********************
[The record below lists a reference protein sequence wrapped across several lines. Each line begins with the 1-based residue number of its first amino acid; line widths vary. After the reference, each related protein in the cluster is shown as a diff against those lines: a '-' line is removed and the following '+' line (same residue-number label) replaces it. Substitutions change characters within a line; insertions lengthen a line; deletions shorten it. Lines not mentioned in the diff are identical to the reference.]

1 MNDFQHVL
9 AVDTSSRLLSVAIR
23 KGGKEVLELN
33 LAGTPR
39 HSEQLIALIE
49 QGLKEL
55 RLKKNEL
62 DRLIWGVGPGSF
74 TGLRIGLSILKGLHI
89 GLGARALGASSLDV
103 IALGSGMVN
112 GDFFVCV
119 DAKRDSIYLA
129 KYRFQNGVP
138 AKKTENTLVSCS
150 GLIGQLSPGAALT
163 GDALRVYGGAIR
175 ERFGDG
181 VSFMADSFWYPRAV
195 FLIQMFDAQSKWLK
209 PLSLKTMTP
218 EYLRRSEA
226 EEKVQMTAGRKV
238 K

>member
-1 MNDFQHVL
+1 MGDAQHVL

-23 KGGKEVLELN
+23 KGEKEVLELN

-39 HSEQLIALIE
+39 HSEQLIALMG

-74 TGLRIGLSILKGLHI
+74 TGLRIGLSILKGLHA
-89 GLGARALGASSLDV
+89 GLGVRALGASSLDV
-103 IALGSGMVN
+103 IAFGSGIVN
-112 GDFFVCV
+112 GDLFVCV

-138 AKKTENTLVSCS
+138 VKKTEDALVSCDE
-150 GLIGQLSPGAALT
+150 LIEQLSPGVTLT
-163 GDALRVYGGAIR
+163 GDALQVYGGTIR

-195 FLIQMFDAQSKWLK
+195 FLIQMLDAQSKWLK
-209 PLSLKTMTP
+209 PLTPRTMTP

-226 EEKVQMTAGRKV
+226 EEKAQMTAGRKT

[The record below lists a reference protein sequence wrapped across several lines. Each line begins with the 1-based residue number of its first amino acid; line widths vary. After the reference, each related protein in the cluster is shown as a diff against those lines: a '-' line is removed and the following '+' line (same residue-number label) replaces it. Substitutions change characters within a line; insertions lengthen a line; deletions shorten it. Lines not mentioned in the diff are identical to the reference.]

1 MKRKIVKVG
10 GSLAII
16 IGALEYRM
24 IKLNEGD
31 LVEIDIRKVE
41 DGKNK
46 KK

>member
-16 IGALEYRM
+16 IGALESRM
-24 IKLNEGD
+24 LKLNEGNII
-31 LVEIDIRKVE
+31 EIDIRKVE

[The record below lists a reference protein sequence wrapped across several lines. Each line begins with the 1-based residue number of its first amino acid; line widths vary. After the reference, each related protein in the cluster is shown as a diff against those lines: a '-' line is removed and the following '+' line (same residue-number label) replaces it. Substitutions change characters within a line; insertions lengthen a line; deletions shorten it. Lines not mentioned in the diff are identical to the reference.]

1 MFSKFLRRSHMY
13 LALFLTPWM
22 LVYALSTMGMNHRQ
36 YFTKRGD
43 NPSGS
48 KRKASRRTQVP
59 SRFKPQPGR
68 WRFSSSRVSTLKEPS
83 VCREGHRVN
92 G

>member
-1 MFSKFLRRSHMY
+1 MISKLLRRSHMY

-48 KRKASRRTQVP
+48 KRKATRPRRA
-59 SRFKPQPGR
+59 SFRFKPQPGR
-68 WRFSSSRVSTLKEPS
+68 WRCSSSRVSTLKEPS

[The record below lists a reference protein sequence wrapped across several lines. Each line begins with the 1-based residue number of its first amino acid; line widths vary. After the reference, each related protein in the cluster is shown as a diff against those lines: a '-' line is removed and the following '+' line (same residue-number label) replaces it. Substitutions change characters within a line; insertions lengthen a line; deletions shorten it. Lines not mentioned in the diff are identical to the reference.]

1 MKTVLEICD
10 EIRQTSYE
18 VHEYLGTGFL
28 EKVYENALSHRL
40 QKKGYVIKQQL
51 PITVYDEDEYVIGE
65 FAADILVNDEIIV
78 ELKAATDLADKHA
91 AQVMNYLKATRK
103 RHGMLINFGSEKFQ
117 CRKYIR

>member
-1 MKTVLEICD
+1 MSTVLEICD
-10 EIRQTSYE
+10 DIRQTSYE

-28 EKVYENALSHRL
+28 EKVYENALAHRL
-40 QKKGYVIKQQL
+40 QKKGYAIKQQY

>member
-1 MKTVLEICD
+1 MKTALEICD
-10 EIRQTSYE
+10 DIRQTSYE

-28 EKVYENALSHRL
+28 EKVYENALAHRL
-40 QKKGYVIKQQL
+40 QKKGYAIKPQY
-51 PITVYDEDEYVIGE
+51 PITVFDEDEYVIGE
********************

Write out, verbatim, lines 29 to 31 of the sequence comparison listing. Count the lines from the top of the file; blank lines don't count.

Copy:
-23 KGGKEVLELN
+23 KGEKEVLELN

-39 HSEQLIALIE